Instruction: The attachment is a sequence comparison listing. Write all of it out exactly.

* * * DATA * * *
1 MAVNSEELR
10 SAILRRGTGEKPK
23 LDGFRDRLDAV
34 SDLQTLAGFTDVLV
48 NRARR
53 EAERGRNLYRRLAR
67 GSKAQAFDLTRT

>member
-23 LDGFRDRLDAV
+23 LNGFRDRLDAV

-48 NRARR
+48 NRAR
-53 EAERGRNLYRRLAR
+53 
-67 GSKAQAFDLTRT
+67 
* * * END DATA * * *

1 MAVNSEELR
10 SAILRRGTGEKPK
23 LDGFRDRLDAV
34 SDLQTLAGFTDVLV
48 NRARR
53 EAERGRNLYRRLAR
67 GSKAQAFDLTRT

>member
-23 LDGFRDRLDAV
+23 LNGFRDRLDAV

-48 NRARR
+48 NRAR
-53 EAERGRNLYRRLAR
+53 
-67 GSKAQAFDLTRT
+67 